Results.: Microperimetric parameters demonstrated statistically significant changes as a function of time. Mean number of scotomatous points increased significantly with time (P = 0.004) at a rate of 4.4 points/year. Mean retinal sensitivities of all points, all responding points, and all perilesional points all decreased significantly with time (P < 0.003), as did fixation quality within the 2° and 4° circles (P < 0.002). The growth of GA lesion area was associated with the changes in the number of scotomatous points (P = 0.01) but not with changes in the other microperimetric parameters.

Conclusions.: Macular sensitivity and fixation quality undergo progressive change during the GA progression, reflecting alterations in macular function extending beyond the GA lesion proper. Microperimetric measurements may provide useful functional outcome measures for the clinical study of GA.

Central geographic atrophy (GA) is the advanced atrophic form of age-related macular degeneration (AMD) that is a cause of progressive moderate and severe vision loss, 1,2 estimated to affect 3.8 million people in the United States by 2050. 3 GA is characterized by central areas of atrophy of the retina, retinal pigment epithelium (RPE), and choroid that enlarge and coalesce with time. 4,5 Because there is currently no effective treatment for GA to prevent either its onset or progression, 6,7 clinical trials employing useful and relevant outcome measures in the discovery of a treatment are of important public health significance. 8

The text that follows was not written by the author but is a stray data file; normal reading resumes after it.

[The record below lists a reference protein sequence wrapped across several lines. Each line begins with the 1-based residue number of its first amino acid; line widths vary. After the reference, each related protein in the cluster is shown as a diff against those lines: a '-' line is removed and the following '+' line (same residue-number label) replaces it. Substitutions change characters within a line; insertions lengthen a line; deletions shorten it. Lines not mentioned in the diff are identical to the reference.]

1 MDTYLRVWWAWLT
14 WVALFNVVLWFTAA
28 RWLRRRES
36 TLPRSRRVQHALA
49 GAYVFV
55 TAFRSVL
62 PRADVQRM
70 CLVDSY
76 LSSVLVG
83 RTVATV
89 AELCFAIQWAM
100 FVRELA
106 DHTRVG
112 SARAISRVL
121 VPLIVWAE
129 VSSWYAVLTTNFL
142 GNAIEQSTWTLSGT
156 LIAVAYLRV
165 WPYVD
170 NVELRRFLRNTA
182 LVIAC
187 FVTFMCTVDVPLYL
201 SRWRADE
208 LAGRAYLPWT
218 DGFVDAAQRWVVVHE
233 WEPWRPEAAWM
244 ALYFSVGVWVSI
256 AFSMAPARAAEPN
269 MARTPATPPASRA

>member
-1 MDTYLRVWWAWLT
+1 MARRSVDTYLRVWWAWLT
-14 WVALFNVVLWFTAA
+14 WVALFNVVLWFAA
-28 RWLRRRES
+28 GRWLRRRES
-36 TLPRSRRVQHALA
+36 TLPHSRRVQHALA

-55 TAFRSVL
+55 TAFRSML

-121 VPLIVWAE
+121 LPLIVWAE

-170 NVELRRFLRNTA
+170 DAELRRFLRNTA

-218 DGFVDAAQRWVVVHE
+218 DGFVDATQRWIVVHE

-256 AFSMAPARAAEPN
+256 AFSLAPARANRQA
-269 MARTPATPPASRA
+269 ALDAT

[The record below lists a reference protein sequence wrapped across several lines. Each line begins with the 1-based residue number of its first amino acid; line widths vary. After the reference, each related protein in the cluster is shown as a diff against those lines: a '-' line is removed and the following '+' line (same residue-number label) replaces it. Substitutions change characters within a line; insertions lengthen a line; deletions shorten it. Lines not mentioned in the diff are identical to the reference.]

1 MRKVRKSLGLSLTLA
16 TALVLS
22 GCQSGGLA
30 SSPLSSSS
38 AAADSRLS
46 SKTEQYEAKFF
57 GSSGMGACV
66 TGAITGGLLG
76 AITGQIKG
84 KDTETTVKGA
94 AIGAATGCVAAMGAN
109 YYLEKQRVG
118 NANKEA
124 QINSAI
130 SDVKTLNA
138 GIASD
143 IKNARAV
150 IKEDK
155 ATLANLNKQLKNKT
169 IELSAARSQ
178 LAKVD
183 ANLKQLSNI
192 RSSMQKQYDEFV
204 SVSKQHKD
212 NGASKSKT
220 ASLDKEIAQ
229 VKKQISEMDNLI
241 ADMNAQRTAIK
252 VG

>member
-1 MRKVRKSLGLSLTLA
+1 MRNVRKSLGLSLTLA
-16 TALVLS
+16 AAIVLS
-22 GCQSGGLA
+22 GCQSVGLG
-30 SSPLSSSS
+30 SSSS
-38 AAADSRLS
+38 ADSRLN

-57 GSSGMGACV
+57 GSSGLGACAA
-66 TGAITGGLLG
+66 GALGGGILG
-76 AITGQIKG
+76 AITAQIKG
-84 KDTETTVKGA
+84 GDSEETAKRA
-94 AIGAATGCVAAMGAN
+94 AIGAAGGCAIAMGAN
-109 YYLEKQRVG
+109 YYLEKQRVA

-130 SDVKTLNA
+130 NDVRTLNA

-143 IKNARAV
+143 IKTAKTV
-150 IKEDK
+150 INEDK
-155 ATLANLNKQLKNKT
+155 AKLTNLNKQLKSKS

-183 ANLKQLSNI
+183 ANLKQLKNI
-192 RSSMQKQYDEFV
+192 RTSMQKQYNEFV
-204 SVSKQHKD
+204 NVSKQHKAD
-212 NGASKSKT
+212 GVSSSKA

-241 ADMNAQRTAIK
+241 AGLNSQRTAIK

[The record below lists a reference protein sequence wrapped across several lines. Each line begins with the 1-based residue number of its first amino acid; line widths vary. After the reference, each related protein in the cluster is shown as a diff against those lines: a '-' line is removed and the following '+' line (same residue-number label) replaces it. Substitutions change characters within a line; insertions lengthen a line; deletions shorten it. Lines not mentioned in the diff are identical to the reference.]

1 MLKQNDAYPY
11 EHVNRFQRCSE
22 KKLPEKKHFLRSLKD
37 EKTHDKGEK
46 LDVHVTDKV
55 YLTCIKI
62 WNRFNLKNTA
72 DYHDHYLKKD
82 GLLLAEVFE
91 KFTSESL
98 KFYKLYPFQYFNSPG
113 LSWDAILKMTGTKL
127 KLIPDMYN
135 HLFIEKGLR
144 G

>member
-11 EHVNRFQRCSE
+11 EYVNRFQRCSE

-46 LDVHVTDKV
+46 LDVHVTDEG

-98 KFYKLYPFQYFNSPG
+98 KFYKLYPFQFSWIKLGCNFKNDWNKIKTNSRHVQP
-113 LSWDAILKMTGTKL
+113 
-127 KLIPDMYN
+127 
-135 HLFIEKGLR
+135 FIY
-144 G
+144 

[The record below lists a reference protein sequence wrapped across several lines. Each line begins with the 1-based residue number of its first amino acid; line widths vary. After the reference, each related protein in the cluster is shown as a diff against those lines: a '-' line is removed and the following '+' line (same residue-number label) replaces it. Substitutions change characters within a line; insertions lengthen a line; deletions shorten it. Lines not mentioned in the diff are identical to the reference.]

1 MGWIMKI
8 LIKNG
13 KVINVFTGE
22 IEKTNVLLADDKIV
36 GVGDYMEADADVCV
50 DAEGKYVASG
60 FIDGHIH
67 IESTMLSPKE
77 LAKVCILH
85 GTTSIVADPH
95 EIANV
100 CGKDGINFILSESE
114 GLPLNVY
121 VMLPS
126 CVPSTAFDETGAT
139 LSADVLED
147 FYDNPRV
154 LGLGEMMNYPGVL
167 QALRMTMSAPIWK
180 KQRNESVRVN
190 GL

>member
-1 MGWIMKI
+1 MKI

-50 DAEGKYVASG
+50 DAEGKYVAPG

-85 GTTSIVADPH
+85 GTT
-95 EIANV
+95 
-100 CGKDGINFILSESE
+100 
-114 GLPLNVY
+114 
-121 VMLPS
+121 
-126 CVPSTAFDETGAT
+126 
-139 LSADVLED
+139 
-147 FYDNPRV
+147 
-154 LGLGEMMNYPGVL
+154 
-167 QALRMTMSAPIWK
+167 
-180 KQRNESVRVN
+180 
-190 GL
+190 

The natural history of the anatomic changes associated with GA progression has been closely examined using a variety of fundus imaging modalities including fundus photography, 9 autofluorescence imaging, 10 and optical coherence tomography. 11 Because the gradual time-dependent increase in the total area of atrophy of the retina-RPE-choriocapillaris complex is a key feature of GA progression, change in area of the atrophic lesion has constituted a key anatomic outcome measure in interventional studies of GA. 7 At the same time, it is important to demonstrate concurrent development of visual function loss associated with the increase in area of GA. Best corrected visual acuity, as determined using current standard clinical protocols, 12 often does not correlate well with GA progression, 13 is influenced by the visual function of the contralateral eye, 14 and may not comprehensively reflect visual disability of patients with GA. 15 Previous studies have revealed that patients with GA demonstrate low luminance visual dysfunction and reduced reading speed, 16,17 but how these measures change with time, or correlate with anatomic outcome measures such as change in the area of GA lesion, have yet to be fully investigated.